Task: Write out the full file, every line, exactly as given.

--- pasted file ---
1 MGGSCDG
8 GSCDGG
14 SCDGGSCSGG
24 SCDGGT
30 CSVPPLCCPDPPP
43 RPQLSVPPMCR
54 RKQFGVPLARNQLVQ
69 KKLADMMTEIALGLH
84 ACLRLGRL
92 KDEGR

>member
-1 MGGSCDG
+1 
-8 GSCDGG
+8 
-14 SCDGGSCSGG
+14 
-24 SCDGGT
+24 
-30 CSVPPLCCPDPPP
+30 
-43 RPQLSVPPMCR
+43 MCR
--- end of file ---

1 MGGSCDG
8 GSCDGG
14 SCDGGSCSGG
24 SCDGGT
30 CSVPPLCCPDPPP
43 RPQLSVPPMCR
54 RKQFGVPLARNQLVQ
69 KKLADMMTEIALGLH
84 ACLRLGRL
92 KDEGR

>member
-1 MGGSCDG
+1 
-8 GSCDGG
+8 
-14 SCDGGSCSGG
+14 
-24 SCDGGT
+24 
-30 CSVPPLCCPDPPP
+30 
-43 RPQLSVPPMCR
+43 MCR